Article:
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Is there a cleaner way to do the following, assuming that I have a reason to keep the data sets independent?:

x = {1, 2, 3};
y = {1, 4, 9};

ListPlot[Partition[Riffle[x, y], 2]]

Thanks!

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3 Answers 3

up vote 11 down vote accepted

I do not think Timo's solution is standard. Here are two methods, using Transpose or Thread, that I have often seen used.

x = {1, 2, 3};
y = {1, 4, 9};
Transpose[{x, y}]
Thread[{x, y}]

Output:

{{1, 1}, {2, 4}, {3, 9}}
{{1, 1}, {2, 4}, {3, 9}}

Both of these methods avoid explicitly referencing the length of your data which is plus in my book.

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You are correct, I was tired :-(. –  Timo Apr 9 '10 at 4:49
1  
Justice has been served! ;-) –  Timo Apr 13 '10 at 17:55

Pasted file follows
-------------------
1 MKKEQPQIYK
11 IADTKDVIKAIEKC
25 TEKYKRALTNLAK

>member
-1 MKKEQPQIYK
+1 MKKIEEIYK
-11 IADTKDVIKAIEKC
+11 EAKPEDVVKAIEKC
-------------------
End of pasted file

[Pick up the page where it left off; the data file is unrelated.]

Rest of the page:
ListPlot[Transpose[{x, y}]]

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1  
And it is even cleaner if you use the Transpose short notation: {x,y} ESC tr ESC –  gdelfino Apr 15 '10 at 14:22

ListPlot[{x,y}]

EDIT: @Davorak: it certainly will. If OP wants 'y against x' then

ListPlot[y]

would suffice. Either way, I don't understand the complicated answers to a very simple question. But then, I don't understand a lot of the questions on SO.

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1  
I do not think so. This will plot two separate trends. –  Davorak Apr 8 '10 at 22:25
3  
ListPlot[y] only works if x happens to be {1,2,3,...} –  dreeves Apr 9 '10 at 20:18

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